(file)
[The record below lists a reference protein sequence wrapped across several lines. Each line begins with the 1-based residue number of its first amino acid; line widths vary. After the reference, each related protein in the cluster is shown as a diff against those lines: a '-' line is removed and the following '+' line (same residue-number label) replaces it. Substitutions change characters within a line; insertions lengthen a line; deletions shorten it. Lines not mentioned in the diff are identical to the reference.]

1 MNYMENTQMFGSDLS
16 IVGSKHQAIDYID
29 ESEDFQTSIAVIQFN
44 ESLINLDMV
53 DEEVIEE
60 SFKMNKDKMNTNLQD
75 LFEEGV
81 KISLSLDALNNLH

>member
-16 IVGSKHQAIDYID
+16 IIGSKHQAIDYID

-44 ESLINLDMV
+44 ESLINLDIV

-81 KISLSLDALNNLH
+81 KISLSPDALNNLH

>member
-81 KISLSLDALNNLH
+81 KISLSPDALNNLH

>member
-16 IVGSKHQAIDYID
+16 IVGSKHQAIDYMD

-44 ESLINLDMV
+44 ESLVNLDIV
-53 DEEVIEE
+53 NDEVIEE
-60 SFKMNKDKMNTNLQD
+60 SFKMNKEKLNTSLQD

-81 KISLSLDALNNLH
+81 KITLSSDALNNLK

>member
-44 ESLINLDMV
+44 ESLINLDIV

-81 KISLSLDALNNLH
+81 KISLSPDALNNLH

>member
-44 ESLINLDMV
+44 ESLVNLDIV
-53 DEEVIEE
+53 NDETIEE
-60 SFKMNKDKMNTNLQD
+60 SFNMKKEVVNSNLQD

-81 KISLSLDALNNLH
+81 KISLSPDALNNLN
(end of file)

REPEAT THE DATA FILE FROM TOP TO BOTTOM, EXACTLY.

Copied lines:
[The record below lists a reference protein sequence wrapped across several lines. Each line begins with the 1-based residue number of its first amino acid; line widths vary. After the reference, each related protein in the cluster is shown as a diff against those lines: a '-' line is removed and the following '+' line (same residue-number label) replaces it. Substitutions change characters within a line; insertions lengthen a line; deletions shorten it. Lines not mentioned in the diff are identical to the reference.]

1 MNYMENTQMFGSDLS
16 IVGSKHQAIDYID
29 ESEDFQTSIAVIQFN
44 ESLINLDMV
53 DEEVIEE
60 SFKMNKDKMNTNLQD
75 LFEEGV
81 KISLSLDALNNLH

>member
-16 IVGSKHQAIDYID
+16 IIGSKHQAIDYID

-44 ESLINLDMV
+44 ESLINLDIV

-81 KISLSLDALNNLH
+81 KISLSPDALNNLH

>member
-81 KISLSLDALNNLH
+81 KISLSPDALNNLH

>member
-16 IVGSKHQAIDYID
+16 IVGSKHQAIDYMD

-44 ESLINLDMV
+44 ESLVNLDIV
-53 DEEVIEE
+53 NDEVIEE
-60 SFKMNKDKMNTNLQD
+60 SFKMNKEKLNTSLQD

-81 KISLSLDALNNLH
+81 KITLSSDALNNLK

>member
-44 ESLINLDMV
+44 ESLINLDIV

-81 KISLSLDALNNLH
+81 KISLSPDALNNLH

>member
-44 ESLINLDMV
+44 ESLVNLDIV
-53 DEEVIEE
+53 NDETIEE
-60 SFKMNKDKMNTNLQD
+60 SFNMKKEVVNSNLQD

-81 KISLSLDALNNLH
+81 KISLSPDALNNLN